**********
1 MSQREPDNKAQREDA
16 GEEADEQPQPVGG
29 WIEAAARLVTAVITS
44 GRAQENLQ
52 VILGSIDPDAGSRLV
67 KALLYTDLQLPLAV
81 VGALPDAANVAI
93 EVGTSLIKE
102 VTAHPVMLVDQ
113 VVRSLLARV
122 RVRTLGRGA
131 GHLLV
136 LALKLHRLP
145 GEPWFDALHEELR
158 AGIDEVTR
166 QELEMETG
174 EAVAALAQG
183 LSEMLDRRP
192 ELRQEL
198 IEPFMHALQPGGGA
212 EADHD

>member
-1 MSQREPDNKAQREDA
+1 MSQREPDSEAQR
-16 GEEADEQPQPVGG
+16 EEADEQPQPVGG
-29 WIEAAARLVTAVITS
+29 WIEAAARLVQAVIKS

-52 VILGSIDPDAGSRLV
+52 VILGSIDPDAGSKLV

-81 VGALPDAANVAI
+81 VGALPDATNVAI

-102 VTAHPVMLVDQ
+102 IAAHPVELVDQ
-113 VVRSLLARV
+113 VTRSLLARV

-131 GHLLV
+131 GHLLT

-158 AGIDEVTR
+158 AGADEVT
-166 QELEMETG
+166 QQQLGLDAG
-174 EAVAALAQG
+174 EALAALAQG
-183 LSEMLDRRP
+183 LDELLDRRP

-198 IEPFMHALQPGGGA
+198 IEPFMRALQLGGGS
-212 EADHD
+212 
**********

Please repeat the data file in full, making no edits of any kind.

1 MSQREPDNKAQREDA
16 GEEADEQPQPVGG
29 WIEAAARLVTAVITS
44 GRAQENLQ
52 VILGSIDPDAGSRLV
67 KALLYTDLQLPLAV
81 VGALPDAANVAI
93 EVGTSLIKE
102 VTAHPVMLVDQ
113 VVRSLLARV
122 RVRTLGRGA
131 GHLLV
136 LALKLHRLP
145 GEPWFDALHEELR
158 AGIDEVTR
166 QELEMETG
174 EAVAALAQG
183 LSEMLDRRP
192 ELRQEL
198 IEPFMHALQPGGGA
212 EADHD

>member
-1 MSQREPDNKAQREDA
+1 MSQREPDSEAQR
-16 GEEADEQPQPVGG
+16 EEADEQPQPVGG
-29 WIEAAARLVTAVITS
+29 WIEAAARLVQAVIKS

-52 VILGSIDPDAGSRLV
+52 VILGSIDPDAGSKLV

-81 VGALPDAANVAI
+81 VGALPDATNVAI

-102 VTAHPVMLVDQ
+102 IAAHPVELVDQ
-113 VVRSLLARV
+113 VTRSLLARV

-131 GHLLV
+131 GHLLT

-158 AGIDEVTR
+158 AGADEVT
-166 QELEMETG
+166 QQQLGLDAG
-174 EAVAALAQG
+174 EALAALAQG
-183 LSEMLDRRP
+183 LDELLDRRP

-198 IEPFMHALQPGGGA
+198 IEPFMRALQLGGGS
-212 EADHD
+212 